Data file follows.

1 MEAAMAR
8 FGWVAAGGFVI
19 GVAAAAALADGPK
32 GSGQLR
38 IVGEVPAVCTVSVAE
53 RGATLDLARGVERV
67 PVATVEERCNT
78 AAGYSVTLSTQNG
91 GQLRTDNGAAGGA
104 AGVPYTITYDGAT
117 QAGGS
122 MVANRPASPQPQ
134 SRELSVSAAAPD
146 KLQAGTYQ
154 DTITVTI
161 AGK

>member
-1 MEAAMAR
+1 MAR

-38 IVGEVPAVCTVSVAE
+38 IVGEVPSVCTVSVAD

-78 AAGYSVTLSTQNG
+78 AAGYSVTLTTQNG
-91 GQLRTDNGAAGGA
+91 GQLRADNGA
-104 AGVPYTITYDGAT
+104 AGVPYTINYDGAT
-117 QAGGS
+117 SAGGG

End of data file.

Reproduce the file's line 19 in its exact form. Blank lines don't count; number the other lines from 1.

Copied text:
+1 MAR